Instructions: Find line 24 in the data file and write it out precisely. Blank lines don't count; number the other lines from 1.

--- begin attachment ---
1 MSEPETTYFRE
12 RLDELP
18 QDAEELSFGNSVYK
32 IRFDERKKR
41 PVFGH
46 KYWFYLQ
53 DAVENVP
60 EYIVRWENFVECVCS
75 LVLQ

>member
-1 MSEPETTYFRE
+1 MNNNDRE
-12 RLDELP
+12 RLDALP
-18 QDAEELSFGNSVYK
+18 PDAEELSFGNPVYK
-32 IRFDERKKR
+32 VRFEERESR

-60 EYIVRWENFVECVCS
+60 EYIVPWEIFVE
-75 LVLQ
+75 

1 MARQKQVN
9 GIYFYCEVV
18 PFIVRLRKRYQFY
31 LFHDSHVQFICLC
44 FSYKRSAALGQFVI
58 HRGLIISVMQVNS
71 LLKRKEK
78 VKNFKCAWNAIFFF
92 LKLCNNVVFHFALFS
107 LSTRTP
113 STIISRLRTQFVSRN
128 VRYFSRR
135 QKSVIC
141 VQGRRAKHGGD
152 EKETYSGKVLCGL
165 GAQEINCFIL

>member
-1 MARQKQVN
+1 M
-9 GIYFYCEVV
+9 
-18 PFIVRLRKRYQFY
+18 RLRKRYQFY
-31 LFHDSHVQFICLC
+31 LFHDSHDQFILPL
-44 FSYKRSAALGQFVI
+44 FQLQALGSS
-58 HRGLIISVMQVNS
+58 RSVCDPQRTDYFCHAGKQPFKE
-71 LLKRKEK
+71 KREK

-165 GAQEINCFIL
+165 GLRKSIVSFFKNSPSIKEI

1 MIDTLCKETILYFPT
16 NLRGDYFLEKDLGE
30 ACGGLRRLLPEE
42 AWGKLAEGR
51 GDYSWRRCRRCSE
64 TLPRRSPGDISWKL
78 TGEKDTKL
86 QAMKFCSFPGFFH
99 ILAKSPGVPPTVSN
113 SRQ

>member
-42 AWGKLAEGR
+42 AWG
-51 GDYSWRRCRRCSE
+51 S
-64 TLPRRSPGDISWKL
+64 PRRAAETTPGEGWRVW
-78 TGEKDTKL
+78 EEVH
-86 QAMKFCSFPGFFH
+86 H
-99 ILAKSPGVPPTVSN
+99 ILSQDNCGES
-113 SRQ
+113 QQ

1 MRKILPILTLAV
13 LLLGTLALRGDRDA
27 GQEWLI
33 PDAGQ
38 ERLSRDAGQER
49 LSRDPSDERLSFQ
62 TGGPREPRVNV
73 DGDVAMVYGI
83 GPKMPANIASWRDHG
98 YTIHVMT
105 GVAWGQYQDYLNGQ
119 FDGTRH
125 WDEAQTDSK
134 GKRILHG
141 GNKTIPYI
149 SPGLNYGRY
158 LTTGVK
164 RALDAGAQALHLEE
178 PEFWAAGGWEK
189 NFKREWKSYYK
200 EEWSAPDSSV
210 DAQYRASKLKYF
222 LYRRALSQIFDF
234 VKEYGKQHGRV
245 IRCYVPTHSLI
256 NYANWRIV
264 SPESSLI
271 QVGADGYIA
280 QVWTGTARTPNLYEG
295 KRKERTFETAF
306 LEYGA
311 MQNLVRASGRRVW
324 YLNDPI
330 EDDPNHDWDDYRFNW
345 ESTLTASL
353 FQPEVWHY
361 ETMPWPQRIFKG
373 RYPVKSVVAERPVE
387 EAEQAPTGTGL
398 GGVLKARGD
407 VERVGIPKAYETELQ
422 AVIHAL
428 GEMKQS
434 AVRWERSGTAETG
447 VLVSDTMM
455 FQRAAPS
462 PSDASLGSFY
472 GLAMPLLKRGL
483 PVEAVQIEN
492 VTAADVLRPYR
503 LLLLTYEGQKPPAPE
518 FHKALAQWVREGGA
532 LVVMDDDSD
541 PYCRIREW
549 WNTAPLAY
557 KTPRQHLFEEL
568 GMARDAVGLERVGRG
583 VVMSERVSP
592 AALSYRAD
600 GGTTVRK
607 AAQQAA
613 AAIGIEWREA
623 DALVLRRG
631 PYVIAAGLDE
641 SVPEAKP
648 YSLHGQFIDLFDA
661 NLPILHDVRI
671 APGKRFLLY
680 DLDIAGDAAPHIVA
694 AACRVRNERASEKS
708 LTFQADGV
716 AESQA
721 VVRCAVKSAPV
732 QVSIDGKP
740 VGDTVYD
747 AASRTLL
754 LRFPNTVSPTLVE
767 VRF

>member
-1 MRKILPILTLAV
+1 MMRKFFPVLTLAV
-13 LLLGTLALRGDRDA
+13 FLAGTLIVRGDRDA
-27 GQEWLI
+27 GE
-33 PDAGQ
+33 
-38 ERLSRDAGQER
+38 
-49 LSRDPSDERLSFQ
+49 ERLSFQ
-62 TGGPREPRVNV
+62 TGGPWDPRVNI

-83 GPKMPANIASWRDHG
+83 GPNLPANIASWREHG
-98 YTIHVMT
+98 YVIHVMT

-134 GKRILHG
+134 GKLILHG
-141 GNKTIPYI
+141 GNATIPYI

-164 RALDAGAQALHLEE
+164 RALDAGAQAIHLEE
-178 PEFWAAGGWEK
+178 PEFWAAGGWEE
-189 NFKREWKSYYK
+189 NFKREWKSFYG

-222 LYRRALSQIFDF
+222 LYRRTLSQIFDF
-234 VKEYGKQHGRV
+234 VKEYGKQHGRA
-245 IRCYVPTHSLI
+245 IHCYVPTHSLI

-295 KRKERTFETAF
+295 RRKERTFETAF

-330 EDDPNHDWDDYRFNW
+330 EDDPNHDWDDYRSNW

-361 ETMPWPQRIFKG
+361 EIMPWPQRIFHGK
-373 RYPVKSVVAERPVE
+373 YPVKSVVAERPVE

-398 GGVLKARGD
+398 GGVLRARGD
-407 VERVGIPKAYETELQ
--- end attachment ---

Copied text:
9 GIYFYCEVV